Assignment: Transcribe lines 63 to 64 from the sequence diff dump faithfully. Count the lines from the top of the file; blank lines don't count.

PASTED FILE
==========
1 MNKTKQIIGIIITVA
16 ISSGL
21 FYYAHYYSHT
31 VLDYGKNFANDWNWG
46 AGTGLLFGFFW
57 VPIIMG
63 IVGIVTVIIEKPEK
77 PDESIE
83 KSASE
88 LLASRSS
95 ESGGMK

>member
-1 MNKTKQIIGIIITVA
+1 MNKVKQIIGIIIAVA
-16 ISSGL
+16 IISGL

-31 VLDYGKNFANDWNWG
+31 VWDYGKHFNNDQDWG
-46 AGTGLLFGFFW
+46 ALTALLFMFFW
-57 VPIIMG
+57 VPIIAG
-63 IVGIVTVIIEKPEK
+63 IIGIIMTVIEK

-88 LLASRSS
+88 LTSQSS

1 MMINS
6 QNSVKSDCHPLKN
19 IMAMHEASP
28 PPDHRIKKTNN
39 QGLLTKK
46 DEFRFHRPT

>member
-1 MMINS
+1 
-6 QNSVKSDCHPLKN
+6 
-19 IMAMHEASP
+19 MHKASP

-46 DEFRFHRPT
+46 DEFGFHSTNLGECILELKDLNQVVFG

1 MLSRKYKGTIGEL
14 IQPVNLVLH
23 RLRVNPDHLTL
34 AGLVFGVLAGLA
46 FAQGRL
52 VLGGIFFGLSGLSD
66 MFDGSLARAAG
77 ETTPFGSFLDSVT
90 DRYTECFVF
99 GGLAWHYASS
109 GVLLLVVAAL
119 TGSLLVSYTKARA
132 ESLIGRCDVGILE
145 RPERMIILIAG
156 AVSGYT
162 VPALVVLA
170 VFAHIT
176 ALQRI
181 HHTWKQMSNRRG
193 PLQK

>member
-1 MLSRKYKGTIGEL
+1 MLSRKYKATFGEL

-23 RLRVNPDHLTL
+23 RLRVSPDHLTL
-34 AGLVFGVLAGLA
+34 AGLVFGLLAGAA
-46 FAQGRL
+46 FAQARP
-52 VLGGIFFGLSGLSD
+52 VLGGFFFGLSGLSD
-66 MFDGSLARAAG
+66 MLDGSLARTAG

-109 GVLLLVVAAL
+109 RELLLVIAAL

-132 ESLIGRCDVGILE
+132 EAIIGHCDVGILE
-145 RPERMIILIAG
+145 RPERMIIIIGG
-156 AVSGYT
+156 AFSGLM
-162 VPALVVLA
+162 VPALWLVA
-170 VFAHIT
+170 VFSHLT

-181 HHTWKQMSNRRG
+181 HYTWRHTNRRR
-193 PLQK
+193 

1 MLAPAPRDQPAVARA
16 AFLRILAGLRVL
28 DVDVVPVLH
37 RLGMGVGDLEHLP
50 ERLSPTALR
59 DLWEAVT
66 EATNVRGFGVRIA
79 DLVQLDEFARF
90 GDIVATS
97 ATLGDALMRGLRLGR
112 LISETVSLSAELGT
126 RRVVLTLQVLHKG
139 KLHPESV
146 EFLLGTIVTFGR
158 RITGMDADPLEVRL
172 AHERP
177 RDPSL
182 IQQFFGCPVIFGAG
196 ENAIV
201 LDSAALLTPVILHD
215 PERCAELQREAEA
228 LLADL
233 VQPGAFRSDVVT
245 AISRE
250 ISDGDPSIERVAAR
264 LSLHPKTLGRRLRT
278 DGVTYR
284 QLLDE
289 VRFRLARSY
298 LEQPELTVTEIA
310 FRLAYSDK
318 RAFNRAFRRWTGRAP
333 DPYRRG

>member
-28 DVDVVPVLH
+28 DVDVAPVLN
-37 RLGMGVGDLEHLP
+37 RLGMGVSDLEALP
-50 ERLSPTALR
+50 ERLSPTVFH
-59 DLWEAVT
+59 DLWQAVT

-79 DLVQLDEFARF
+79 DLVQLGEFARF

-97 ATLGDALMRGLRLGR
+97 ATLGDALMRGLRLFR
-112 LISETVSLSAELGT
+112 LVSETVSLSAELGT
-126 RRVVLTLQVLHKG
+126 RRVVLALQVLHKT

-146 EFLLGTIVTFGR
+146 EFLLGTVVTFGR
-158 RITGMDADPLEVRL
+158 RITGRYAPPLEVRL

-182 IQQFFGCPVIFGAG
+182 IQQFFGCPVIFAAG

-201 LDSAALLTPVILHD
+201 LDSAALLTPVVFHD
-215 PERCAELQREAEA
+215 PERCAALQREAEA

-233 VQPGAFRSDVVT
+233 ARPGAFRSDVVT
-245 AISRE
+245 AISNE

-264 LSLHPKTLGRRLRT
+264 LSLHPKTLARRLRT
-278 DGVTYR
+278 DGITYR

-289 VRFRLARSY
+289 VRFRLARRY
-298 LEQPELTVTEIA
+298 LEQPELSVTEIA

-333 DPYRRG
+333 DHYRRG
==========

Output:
-1 MLSRKYKGTIGEL
+1 MLSRKYKATFGEL